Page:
Tuesday, February 23, 2010


In Stephen Lovely's debut novel, Irreplaceable, Alex loses his young, athletic wife in a horrific biking accident in which she is hit by a truck, and when Isabel is declared brain dead, Alex and his mother-in-law attend to the dispensing of her organs, as specified by Isabel on her "organ donor" card. They both struggle with the barbaric nature of the extraction, but the reality of what Isabel has done to her grieving family becomes even more difficult when the heart recipient initiates a relationship with Alex and Isabel's mom, Beatrice.

Alex, defiant that he can't deal with the heart recipient, shuts her out, but Beatrice begins an email correspondence with her mother. Complications ensue as both mother and husband try to deal with the grief of their loss and the developing relationship with the heart recipient. Alex tells Beatrice that he can't deal with "the laying on of the hands. I'm supposed to forgive and heal. I'm not ready to forgive and heal. I don't have the inclination or the power. And it's not my responsibility. I don't owe them. If anything, they owe me."

To further add to the complexities of relationships is the man responsible for Isabel's death. Even though he was acquitted of any wrong doing in the accident, he hides a secret, and his need to be noticed becomes a bizarre twist in the story. He says at one point: "Donors. Donors are amazing, generous folks. But let's fact it, donors are just people with cards in their pockets. You need more than a donor. You need an agent of destruction ... the American Automobile Death System."

Lovely's fictional approach to this controversial issue is a page turner. Not only does Lovely invite you into the lives of the characters involved -- but he spares no details as he outlines the process of taking the organ from the body. Then he equally illustrates the surgery on the other end --- as the medical team preps the recipient for the organ. Lovely gives it in all its rawness and savagery --- it was compelling as well as a moment of "oh, yowser."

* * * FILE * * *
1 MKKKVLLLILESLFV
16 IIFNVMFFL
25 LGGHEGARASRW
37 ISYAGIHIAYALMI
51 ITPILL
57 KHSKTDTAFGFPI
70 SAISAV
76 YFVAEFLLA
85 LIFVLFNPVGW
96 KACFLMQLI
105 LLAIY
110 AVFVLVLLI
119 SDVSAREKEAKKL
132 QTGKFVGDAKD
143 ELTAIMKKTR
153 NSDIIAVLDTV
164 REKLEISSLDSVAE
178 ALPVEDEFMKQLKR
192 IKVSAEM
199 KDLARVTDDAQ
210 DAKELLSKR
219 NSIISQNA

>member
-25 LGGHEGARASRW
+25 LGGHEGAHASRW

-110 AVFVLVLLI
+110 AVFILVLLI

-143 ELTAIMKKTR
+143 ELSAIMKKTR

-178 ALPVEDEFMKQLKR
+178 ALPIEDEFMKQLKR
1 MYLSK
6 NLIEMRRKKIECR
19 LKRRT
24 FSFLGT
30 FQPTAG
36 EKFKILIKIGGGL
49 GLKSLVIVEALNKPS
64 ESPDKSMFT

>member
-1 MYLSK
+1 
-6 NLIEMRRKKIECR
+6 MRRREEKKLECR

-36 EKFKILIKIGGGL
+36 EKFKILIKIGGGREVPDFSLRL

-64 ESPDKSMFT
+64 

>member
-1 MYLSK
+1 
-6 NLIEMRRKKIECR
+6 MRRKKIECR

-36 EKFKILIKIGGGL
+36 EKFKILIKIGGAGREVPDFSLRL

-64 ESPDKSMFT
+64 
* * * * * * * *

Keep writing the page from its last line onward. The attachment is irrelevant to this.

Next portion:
Lovely vividly describes his characters -- their sufferings, their insecurities, their less than noble intentions, and he uncovers how putting donors and recipients together to deal with the grief of loss and the celebration of life makes for interesting human relationships. Really.

As Alex thinks about the time that has passed since he lost his wife Isabel, he notes, "[I] have to work harder, concentrate more intently to conjure visions of her, to pull in each gauzy, tenuous memory and hold it down long enough to recall what she looked like or said...."

Anyone who has dealt with the sudden loss of a loved one will know that Lovely nailed this ... but add to it -- the eerie, yet surreal, knowledge that the heart of that loved one beats somewhere else....

Yeah. Good stuff.


  1. Oh gosh, can you lend me this one or did you get it at the Library? I want to read it!

  2. Well, you have me hooked on this one! I cannot wait to read it! I have a huge interest in the donor/recipient dynamic and what it's like for the donor family and the recipient after the loss of one person becomes the gain of another. Thanks for the recommendation! :) Because you know I never would have picked this on my own

  3. Hmmm...I feel a bit torn over this one...